Winter weather can add to the existing hazards one faces when working on construction. When…
Remember Rosie the Riveter? She became the face of the World War II woman working in the big, rough factory while the men were on the battlefront. It’s ironic that the popular opinion was that women can’t do certain jobs when women did this stuff all the time without complaint.
A look at old photographs show women in factories from the beginning, and women plowing, mining, or doing heavy jobs alongside the men. Often, an entire family would be doing amazingly heavy work, including the kids. That’s not a reason to put a kid in the seat of a bulldozer, but it would be the ability of the pint-sized operator that makes it a bad idea.
This Is A Skilled Trade
What matters with heavy equipment is the skill of the operator, not the gender. There may be some factors with height in certain machines, but that is a safety concern. The hazards of whole-body vibration and awkward posture are universal, according to the CDC. Being female doesn’t make a difference when it comes to sitting at the controls. The training and experience along with the way a job is done make the difference, and it’s a big one.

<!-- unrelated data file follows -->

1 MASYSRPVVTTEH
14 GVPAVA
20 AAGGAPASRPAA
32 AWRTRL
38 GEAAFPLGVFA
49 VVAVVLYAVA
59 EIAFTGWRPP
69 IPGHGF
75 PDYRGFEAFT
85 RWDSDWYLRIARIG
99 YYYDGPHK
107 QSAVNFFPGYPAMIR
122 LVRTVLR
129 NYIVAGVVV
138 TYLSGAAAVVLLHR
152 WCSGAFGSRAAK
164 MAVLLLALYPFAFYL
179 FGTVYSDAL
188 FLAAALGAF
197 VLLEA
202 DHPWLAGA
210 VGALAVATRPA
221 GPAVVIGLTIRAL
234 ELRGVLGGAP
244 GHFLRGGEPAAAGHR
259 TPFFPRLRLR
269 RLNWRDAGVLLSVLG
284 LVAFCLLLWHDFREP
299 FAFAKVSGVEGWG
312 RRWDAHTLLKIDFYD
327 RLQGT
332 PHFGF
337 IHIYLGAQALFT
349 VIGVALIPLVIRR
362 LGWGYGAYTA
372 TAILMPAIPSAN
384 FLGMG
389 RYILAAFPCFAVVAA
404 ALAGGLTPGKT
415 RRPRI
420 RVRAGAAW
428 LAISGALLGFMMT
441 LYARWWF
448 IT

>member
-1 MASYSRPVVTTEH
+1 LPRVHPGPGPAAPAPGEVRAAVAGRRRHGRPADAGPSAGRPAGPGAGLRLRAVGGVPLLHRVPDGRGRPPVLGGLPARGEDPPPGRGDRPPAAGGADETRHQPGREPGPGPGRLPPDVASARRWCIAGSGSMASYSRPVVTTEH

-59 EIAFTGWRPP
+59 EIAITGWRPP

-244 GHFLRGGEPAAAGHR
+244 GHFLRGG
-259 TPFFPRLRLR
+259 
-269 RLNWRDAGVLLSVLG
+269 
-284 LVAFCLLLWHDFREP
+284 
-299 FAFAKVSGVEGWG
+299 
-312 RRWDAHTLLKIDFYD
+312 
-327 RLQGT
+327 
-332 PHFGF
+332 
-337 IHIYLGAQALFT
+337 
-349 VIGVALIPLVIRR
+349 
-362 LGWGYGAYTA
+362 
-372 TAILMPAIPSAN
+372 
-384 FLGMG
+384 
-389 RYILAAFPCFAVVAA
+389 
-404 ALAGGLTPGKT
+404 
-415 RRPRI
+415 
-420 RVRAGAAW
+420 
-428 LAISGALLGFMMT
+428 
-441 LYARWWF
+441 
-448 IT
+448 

Where does gender make a difference? Some employers have noticed that women tend to be more interested in improving themselves on the job, seeking out extra training. Because there can be some flak from the guys on the work crew, they also tend to work harder to prove their worth. But again, this isn’t exclusive to women. Men can be equally interested in improving and working hard.
Employers hiring ATS grads are looking for the best person for the job, male or female.